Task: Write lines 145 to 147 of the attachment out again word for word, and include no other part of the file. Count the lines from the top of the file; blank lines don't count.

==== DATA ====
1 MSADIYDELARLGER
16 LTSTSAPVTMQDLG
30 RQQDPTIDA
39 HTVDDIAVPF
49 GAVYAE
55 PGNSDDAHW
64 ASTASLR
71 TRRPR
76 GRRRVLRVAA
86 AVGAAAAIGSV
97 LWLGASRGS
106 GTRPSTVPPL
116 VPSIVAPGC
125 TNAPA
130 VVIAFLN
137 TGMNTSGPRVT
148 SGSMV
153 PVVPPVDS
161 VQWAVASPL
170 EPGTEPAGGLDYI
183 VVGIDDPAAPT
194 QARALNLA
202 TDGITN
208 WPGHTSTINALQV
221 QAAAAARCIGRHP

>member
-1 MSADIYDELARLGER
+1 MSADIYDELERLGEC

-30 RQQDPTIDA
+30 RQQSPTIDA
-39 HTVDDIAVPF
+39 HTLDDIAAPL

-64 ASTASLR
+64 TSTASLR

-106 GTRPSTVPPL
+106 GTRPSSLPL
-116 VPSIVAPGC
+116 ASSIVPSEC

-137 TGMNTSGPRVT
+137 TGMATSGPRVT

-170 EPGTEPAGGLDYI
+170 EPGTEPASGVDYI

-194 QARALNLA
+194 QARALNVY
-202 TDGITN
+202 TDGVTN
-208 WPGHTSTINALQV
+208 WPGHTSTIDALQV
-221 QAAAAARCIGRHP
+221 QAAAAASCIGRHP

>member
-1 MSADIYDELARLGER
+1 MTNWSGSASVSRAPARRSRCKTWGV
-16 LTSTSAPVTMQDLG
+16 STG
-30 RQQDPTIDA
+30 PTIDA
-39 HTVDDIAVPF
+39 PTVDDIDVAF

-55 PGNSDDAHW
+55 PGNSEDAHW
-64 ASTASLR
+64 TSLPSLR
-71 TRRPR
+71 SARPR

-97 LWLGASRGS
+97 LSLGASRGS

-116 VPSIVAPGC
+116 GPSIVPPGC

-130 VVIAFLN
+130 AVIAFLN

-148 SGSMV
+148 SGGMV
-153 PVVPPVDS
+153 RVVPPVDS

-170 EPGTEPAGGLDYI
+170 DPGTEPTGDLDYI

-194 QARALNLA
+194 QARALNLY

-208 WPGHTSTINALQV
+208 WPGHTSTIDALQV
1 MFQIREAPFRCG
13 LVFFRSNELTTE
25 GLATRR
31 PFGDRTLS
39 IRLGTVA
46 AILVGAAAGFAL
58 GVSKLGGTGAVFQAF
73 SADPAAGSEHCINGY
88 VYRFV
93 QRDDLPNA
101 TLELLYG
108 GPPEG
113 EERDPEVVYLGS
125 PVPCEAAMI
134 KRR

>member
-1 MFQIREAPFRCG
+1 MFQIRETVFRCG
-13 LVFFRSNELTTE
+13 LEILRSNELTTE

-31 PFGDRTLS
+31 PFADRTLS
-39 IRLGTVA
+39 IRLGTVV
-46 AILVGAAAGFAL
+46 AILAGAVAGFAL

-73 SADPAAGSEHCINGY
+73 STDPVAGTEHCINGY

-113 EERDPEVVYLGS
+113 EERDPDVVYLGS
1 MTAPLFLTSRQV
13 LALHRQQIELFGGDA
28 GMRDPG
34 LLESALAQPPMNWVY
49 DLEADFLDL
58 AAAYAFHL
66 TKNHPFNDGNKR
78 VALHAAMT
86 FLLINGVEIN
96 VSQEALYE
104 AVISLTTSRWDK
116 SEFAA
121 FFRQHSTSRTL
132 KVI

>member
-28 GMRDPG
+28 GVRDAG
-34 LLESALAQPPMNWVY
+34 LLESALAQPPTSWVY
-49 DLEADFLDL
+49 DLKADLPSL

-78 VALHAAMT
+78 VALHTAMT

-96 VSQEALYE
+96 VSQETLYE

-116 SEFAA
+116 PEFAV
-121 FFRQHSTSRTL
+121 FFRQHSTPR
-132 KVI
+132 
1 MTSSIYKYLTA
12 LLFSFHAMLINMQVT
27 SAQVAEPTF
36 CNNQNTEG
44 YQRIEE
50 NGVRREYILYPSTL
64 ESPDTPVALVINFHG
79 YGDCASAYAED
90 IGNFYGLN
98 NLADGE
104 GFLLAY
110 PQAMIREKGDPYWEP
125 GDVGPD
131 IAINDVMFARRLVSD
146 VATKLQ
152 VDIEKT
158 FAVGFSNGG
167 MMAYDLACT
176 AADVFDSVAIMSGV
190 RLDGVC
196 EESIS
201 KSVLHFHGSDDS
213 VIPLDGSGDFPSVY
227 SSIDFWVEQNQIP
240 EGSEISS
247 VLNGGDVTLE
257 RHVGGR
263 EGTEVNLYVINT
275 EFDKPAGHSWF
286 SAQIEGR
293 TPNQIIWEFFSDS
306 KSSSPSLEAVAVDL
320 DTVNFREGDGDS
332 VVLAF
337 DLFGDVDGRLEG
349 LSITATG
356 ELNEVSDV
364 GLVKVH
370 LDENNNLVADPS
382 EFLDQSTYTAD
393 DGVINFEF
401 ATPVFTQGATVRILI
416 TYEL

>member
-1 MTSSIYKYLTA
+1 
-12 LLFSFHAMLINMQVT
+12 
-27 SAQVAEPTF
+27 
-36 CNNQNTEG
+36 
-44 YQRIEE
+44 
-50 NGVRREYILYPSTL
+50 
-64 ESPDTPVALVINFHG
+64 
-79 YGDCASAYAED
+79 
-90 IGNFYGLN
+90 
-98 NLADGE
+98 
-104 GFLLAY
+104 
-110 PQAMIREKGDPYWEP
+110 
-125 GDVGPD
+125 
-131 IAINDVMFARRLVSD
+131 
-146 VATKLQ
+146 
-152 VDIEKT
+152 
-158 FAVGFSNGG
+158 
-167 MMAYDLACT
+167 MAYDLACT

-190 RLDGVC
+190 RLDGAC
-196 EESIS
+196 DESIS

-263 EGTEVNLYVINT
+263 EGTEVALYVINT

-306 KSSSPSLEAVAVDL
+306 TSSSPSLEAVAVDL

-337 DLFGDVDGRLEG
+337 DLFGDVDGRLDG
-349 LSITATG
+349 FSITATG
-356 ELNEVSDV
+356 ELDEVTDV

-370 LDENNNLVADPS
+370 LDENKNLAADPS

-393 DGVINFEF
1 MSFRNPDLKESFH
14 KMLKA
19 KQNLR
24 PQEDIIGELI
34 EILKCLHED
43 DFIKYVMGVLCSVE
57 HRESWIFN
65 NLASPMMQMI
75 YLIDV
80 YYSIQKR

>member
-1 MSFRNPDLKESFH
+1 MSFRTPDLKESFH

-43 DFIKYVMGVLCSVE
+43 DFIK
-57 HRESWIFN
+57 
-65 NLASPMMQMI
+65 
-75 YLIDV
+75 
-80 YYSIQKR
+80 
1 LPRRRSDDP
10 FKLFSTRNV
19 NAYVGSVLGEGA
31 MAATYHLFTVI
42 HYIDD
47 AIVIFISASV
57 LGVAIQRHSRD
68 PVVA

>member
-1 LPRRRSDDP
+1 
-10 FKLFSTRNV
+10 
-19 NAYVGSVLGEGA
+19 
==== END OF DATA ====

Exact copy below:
27 SAQVAEPTF
36 CNNQNTEG
44 YQRIEE